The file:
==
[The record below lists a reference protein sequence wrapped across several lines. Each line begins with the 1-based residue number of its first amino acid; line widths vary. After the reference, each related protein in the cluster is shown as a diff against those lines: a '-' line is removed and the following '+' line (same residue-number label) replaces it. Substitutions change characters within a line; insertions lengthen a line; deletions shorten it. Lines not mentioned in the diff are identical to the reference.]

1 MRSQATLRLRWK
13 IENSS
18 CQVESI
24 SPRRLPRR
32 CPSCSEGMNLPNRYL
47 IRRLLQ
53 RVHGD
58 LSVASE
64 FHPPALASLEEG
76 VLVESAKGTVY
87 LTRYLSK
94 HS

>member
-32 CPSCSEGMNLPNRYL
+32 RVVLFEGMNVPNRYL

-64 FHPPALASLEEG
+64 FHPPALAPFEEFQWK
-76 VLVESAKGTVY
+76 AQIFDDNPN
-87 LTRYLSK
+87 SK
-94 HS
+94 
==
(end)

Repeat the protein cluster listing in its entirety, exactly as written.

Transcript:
[The record below lists a reference protein sequence wrapped across several lines. Each line begins with the 1-based residue number of its first amino acid; line widths vary. After the reference, each related protein in the cluster is shown as a diff against those lines: a '-' line is removed and the following '+' line (same residue-number label) replaces it. Substitutions change characters within a line; insertions lengthen a line; deletions shorten it. Lines not mentioned in the diff are identical to the reference.]

1 MRSQATLRLRWK
13 IENSS
18 CQVESI
24 SPRRLPRR
32 CPSCSEGMNLPNRYL
47 IRRLLQ
53 RVHGD
58 LSVASE
64 FHPPALASLEEG
76 VLVESAKGTVY
87 LTRYLSK
94 HS

>member
-32 CPSCSEGMNLPNRYL
+32 RVVLFEGMNVPNRYL

-64 FHPPALASLEEG
+64 FHPPALAPFEEFQWK
-76 VLVESAKGTVY
+76 AQIFDDNPN
-87 LTRYLSK
+87 SK
-94 HS
+94 